How a McDonalds’ Toy Saved My Life

One of McDonalds’ random, non-superhero, ‘not-attached-to-some-recent-movie-tie-in-to-help-bolster-advertisement-and-sales’ happy meal toy saved my life.

“Stop!” he shouted, flicking his wild, untamed mane from his face. Before we started middle school, we all had heard of him. He was the band teacher, famous around our neighborhood for being a rude and tough teacher. Many of his students were split into two camps a la Team Edward and Team Jacob. Either you loved and adored him for his ability to push you to learn an instrument and play at a high level or you hated and abhorred him for his consistent bullying, which often manifested itself in his effortless ability to criticize and embarrass you in front of your peers. At the beginning of fifth grade, I was definitely in the latter half, filled with resentment and hurt feelings.

I played the trumpet. I sucked at playing the trumpet. I dreaded band class.

I was a fairly popular student in middle school. At a time when students clamored for the acceptance and approval of teachers, I gained popularity because the teachers ‘liked me.’ I was a strong student academically, but struggled with being loquacious, especially at inopportune times. In band, it was all different; I never said a word in class. More importantly, the teacher hated me. I was convinced. He picked on me non-stop. I could read music well, mostly because I took an academic approach to learning how to do it. Similarly, I learned the fingering of the values well. I could not play the trumpet though. I could not master the pressed lip technique and subsequent spitting/blowing needed to produce the proper notes. The ultimate insult came when he stripped me of the trumpet, and handed me a cornet, a baby trumpet, as he called it. In front of the class, he explained that this move was the last move before he removed me from the class.

One weekend, my mom took my baby brother and I to McDonalds. Inside of my brother’s happy meal was this purple, flat box shaped kazoo-esque toy with a lime green sliding part that manipulated and slightly altered the sound. The mouthpiece for the toy was tiny. To play it, I had to tightly purse my lips. I blew on it a couple of times, which made my baby brother squeal and laugh with excitement. Throughout the weekend, I played with this toy, pretending it was a trombone, sliding that oddly colored green part up and down. I played it for my brother. I played it for my mother. I played it alone. I played it non-stop.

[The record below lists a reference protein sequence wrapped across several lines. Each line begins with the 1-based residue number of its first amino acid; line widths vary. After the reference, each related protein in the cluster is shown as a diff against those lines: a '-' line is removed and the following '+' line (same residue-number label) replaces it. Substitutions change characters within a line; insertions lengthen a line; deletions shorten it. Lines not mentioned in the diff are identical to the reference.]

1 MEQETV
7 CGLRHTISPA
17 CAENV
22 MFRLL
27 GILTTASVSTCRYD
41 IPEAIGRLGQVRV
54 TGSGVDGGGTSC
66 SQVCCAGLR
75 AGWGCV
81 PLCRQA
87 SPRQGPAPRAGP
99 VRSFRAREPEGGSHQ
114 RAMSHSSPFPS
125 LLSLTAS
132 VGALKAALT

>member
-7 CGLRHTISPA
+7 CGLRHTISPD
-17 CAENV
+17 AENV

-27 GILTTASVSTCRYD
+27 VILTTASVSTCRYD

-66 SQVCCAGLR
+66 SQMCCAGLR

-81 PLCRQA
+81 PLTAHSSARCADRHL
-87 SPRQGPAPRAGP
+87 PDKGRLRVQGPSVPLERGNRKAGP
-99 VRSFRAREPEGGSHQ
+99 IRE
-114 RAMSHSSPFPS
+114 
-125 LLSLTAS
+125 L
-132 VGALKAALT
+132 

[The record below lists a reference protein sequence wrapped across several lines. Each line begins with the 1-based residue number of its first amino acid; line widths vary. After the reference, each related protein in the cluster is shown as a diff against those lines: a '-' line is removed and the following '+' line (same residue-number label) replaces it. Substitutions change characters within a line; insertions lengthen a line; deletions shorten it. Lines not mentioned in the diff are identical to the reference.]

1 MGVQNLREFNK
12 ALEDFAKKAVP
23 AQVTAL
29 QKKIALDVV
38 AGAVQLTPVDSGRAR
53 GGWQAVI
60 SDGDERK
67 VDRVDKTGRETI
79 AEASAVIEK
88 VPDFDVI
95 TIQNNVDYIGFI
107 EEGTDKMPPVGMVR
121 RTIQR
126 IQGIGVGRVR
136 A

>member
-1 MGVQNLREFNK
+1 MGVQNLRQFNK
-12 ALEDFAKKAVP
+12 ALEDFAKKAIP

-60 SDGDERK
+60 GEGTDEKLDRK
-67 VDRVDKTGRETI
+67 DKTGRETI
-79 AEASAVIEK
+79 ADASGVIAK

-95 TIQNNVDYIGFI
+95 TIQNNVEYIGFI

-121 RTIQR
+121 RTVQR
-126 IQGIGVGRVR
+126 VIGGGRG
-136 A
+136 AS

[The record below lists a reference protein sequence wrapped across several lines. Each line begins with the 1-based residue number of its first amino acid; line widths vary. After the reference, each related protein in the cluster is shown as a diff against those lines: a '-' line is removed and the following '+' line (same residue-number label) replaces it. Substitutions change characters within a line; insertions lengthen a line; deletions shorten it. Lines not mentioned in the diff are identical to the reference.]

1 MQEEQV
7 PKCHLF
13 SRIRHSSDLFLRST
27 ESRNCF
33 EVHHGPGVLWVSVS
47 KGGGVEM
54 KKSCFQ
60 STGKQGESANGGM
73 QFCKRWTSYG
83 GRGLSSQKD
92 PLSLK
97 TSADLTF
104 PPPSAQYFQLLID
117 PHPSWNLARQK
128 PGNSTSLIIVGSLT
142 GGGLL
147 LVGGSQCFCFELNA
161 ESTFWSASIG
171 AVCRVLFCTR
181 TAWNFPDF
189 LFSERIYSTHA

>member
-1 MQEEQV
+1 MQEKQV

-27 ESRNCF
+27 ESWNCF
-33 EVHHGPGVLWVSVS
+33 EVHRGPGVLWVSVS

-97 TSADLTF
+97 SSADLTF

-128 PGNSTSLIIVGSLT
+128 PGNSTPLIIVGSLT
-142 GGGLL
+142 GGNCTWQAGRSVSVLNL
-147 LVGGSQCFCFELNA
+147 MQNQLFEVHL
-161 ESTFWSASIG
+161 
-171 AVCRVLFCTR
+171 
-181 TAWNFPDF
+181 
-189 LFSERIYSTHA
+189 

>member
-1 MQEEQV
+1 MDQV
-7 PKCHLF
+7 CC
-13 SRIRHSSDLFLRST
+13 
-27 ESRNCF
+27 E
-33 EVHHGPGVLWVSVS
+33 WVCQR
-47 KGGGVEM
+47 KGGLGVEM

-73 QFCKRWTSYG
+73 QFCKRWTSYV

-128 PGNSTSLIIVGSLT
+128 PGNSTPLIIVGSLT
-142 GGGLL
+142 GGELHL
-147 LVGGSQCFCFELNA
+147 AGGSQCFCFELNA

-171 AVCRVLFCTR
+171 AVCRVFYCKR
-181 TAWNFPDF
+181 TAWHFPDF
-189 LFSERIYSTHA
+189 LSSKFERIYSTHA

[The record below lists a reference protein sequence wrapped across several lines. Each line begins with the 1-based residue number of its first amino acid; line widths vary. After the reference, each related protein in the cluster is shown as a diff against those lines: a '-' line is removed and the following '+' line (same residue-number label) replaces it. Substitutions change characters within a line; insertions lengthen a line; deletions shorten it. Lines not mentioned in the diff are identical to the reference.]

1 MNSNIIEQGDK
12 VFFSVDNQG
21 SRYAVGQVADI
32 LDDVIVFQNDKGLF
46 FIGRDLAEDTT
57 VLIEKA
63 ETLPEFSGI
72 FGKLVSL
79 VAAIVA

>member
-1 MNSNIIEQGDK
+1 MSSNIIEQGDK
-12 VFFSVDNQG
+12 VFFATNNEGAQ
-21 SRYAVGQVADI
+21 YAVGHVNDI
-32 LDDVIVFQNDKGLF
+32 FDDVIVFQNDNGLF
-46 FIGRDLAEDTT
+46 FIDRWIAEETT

“Trumpet and cornet section, play!” he gruffly screamed. While we played he walked past our row, with his head down, intently listening. When we stopped, he lifted his head and he had a perplexed look on his face. He then asked each of us, one by one to play a line of music from the new song we were learning. I dreaded my turn. This was the same technique that he used to publicly demote me to the cornet. Could this be my last band stand? After I played, he astonishingly complimented me. He told me to try it with one of the trumpets. I thought this was another attempt to embarrass me again because I had previously failed with the trumpet. Once again, he complimented me, impressed with the clarity of my notes. My confidence was slowly being encouraged. I was added to the trumpet section that day as the lowest chair.

Over the next few weeks, I was eventually promoted to the first chair of the fifth grade band. Towards the end of the year, I began to attend the sixth grade band practice in preparation for the end of year show. The lead trumpet for the combined band was skilled at hearing music and then charting it on blank music paper. He showed me how to play the theme song to Power Rangers, a wildly popular show amongst my peers at the time. I wanted to learn how to compose music after spending more time with him. I found myself listening to jazz and orchestra music because that was what my music teacher did. I wanted to emulate both of them. I fell in love with the trumpet so much that I asked and received my own silver trumpet from my grandparents that christmas.

My trumpet is still being played today. I no longer play the trumpet, but my youngest brother now plays it in his seventh grade band. I shared this story with him while we drove home, after I picked him up early from school. When we got out of the car, he cynically asked, “So you really got that much better from that random McDonalds’ toy?”

“Absolutely,” I smiled. “It saved my life.”


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